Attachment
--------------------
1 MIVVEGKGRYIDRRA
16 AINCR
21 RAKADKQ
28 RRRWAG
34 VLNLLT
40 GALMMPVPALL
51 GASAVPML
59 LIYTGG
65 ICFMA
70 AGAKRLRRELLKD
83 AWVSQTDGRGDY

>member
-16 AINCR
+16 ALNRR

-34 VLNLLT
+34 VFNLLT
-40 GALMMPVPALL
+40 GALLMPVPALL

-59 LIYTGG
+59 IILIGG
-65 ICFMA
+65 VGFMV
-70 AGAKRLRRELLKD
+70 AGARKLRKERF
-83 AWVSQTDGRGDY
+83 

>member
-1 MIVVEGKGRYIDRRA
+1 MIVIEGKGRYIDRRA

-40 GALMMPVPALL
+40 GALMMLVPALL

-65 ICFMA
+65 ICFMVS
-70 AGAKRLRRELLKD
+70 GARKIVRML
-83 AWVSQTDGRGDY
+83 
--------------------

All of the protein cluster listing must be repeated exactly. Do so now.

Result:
1 MIVVEGKGRYIDRRA
16 AINCR
21 RAKADKQ
28 RRRWAG
34 VLNLLT
40 GALMMPVPALL
51 GASAVPML
59 LIYTGG
65 ICFMA
70 AGAKRLRRELLKD
83 AWVSQTDGRGDY

>member
-16 AINCR
+16 ALNRR

-34 VLNLLT
+34 VFNLLT
-40 GALMMPVPALL
+40 GALLMPVPALL

-59 LIYTGG
+59 IILIGG
-65 ICFMA
+65 VGFMV
-70 AGAKRLRRELLKD
+70 AGARKLRKERF
-83 AWVSQTDGRGDY
+83 

>member
-1 MIVVEGKGRYIDRRA
+1 MIVIEGKGRYIDRRA

-40 GALMMPVPALL
+40 GALMMLVPALL

-65 ICFMA
+65 ICFMVS
-70 AGAKRLRRELLKD
+70 GARKIVRML
-83 AWVSQTDGRGDY
+83 